yesterday, i got to work with fred fraser, who used an incredibly old-fashioned photo-style: wet plate negative, in which the photo negative is a plate of glass, not a piece of film as we are used to. the result is completely unlike anything i’ve ever done before!
we managed to get the shot we were looking for on the first take. we did a second shot but it’s not nearly as strong as the first. we were going for somewhat of a tough look–my inspiration was photos of tattooed women in sideshows, but maybe one who was done with being looked at. this might be the toughest photo of me yet!
[edit to add some background to the inspiration: although i love being a tattooed person, i don’t always welcome the stares & comments that sometimes go along with it. i hate when strangers touch me, twist my arm, pull away my clothing to better see the art, or when people standing one or two feet away from me start talking about how ugly and ridiculous tattooing is (in those cases, i or a friend have confronted them, because it’s just plain rude). i double-hate when people use it as an opportunity to show me their shitty tattoo or share their ridiculous tattoo ideas with me. it’s tiresome to explain the background of certain pieces that often get questions. i accept that my tattoos push me into that visual public space, and it’s understandable that some people want to talk to me about them. some folks say sweet, polite things, like ‘your tattoos are really beautiful, and i don’t even like tattoos!’, but mostly i don’t like being on public display. i don’t regret being tattooed, and i won’t stop getting more, but it’s just another way that, as a woman, my body becomes a thing to discuss and touch without my consent. ]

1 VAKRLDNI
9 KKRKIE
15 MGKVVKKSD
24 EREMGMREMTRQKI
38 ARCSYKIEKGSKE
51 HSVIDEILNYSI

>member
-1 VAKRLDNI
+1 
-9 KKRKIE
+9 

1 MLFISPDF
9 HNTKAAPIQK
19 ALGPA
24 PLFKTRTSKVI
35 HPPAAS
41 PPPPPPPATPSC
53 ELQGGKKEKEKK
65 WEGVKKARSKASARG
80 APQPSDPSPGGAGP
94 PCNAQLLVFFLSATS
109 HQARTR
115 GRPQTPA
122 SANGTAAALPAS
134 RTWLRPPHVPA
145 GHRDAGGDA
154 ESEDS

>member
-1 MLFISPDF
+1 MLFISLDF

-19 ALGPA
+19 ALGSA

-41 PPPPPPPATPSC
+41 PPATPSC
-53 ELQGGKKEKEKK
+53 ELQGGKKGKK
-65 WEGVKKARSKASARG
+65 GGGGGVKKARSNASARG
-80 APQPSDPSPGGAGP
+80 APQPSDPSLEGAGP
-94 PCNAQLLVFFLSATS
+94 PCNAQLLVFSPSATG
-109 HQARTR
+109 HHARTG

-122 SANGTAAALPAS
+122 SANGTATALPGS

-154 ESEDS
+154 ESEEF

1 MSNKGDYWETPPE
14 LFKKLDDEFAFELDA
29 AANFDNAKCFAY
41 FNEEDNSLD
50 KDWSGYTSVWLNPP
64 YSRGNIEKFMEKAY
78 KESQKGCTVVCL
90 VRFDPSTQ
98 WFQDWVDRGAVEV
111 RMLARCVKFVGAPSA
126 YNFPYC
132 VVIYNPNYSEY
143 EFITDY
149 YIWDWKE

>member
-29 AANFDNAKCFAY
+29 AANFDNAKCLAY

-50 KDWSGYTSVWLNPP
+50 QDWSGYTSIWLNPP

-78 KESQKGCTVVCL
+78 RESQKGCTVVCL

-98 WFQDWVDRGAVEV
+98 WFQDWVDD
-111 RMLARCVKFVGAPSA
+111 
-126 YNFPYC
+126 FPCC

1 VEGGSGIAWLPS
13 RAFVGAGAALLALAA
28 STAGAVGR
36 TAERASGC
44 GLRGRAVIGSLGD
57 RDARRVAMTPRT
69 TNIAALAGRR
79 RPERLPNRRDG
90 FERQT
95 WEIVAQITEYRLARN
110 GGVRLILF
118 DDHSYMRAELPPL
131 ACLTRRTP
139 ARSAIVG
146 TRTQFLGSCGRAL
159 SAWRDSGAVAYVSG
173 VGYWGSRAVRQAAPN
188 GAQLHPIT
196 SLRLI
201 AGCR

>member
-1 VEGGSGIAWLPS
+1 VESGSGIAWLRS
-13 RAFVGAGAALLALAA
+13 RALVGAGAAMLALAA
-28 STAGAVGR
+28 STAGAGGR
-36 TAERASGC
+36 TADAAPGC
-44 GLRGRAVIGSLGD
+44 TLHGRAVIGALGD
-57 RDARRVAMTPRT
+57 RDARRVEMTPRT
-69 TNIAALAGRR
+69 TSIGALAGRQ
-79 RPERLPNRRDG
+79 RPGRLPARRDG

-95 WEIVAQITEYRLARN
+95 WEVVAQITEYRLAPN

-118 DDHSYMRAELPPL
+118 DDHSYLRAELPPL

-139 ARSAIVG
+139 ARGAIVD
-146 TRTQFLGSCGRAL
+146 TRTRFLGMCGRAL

the process to take one wet plate photo is quite interesting: first, we worked out the posing, then fred retired to his darkroom to prepare the plate, which takes nearly ten minutes. then he comes back and takes the photo; the exposure took eight or nine seconds. after that, he has to take the plate back to the darkroom and develop it immediately. he let me watch the plates develop–it was kind of like watching a polaroid!
when i was younger, i used to be kind of scared by black & white images of people with light eyes–sometimes it looks like their irises have no colour. i’m really excited to now have a ghost-eyes photo of myself!